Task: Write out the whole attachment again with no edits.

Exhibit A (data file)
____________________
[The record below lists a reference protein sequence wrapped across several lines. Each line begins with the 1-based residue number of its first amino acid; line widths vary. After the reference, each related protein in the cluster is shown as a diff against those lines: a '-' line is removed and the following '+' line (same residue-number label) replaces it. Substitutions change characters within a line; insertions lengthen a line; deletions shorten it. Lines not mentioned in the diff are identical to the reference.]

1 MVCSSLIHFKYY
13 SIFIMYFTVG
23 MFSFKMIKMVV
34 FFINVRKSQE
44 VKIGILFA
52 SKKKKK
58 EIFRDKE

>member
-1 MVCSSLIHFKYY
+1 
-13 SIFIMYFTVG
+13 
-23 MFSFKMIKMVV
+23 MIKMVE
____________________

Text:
[The record below lists a reference protein sequence wrapped across several lines. Each line begins with the 1-based residue number of its first amino acid; line widths vary. After the reference, each related protein in the cluster is shown as a diff against those lines: a '-' line is removed and the following '+' line (same residue-number label) replaces it. Substitutions change characters within a line; insertions lengthen a line; deletions shorten it. Lines not mentioned in the diff are identical to the reference.]

1 MVCSSLIHFKYY
13 SIFIMYFTVG
23 MFSFKMIKMVV
34 FFINVRKSQE
44 VKIGILFA
52 SKKKKK
58 EIFRDKE

>member
-1 MVCSSLIHFKYY
+1 
-13 SIFIMYFTVG
+13 
-23 MFSFKMIKMVV
+23 MIKMVE